MUS 427. Performance Techniques (1)

Development of techniques for enhancing stage performance by vocalists. Integration of acting and movement skills that increase the flexibility of the physical components of vocal performance. For vocal majors only; may be taken by freshman and sophomores with the permission of the instructor; may be repeated once for credit. Available for graduate credit.

MUS 428. Opera Workshop (1)

Problems of opera production; presentation of typical operatic ensembles and scenes. For vocal majors only; may be taken by freshman and sophomores with the permission of the instructor; may be repeated once for credit. Available for graduate credit.

MUS 432/L. Master Class: Piano and Lab (1/1)

Corequisite: MUS 432L. Preparatory: Upper division standing. Performance, discussion and study of literature from the Baroque period to the present, with emphasis on the evolving elements of style and problems of interpretation. Available for graduate credit. 1 hour lecture, 2 hours lab.

MUS 433/L. Master Class: Guitar and Lab (1/1)

Corequisite: MUS 433L. Preparatory: Upper division standing. Performance of pre-guitar and guitar literature, including a study of style characteristics within the major historical periods. Available for graduate credit. 1 hour lecture, 2 hours lab.

MUS 435/L. Master Class: Winds and Lab (1/1)

Preparatory: Upper division standing. Performance, discussion and study of solo and small ensemble literature for wind instruments, with emphasis on contemporary solutions to stylistic idioms and analyzing problems of interpretation. Available for graduate credit. 1 hour lecture, 2 hours lab.

MUS 437/L. Master Class: Percussion and Lab (1/1)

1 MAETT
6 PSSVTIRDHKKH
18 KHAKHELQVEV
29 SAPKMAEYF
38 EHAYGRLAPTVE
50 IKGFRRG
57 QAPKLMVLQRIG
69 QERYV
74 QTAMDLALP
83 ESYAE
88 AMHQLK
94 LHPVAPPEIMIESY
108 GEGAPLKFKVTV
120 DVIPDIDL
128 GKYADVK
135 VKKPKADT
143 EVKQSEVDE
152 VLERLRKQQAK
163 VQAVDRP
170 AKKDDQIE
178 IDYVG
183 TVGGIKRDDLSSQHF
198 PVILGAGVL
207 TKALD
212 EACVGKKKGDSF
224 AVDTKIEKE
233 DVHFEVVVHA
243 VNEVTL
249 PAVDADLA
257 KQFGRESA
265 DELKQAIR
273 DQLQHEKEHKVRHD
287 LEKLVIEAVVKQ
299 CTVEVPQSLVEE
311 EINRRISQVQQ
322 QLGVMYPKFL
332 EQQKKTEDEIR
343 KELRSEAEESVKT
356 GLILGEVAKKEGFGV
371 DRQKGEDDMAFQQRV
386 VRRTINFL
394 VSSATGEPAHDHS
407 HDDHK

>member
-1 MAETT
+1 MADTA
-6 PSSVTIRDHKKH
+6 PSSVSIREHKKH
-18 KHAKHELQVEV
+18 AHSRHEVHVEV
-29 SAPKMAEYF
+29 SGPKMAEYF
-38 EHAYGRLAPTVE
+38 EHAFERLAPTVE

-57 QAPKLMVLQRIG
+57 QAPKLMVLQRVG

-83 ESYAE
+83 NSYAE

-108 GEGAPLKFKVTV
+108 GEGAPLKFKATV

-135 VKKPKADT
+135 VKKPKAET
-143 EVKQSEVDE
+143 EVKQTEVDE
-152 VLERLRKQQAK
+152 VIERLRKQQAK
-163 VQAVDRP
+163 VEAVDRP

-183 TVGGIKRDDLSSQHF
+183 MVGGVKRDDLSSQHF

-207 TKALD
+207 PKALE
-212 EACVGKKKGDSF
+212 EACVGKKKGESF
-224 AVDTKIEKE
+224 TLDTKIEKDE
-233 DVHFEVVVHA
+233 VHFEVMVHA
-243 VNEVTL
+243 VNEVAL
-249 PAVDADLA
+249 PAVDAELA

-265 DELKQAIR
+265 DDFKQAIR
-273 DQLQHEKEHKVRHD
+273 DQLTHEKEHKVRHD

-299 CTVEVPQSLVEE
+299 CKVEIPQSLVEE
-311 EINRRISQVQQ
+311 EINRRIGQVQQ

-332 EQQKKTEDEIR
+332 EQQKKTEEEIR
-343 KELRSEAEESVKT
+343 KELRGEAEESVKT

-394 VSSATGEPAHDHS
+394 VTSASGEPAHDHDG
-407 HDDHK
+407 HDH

Preparatory: Upper division standing. Performance, discussion and study of percussion literature, past and present, with emphasis on evolving elements of style and on analyzing problems of interpretation. Available for graduate credit. 1 hour lecture, 2 hours lab.

MUS 440-459A,B. Individual Lessons (1-1, 2-2)

Preparatory: Completion of 300-level individual study and/or repertoire standards established by the Music department. A numbers are for B.A. degree students; B numbers are for B.M. degree students. Concurrent enrollment in the appropriate major performance ensemble is required. Study must be with department-approved instructors. Available for graduate credit. Course Title Units A Units B MUS 440 …

MUS 461A/L. Elementary Piano Pedagogy and Lab (1/1)

Corequisite: MUS 461AL. Preparatory: Completion of sophomore piano requirements for Music major. Foundations and principles of piano pedagogy. Emphasis on the development of methodology and standards in piano teaching and the development of practical teaching strategies. Supervised practice piano teaching is provided. Available for graduate credit. 1 hour lecture, 2 hours lab.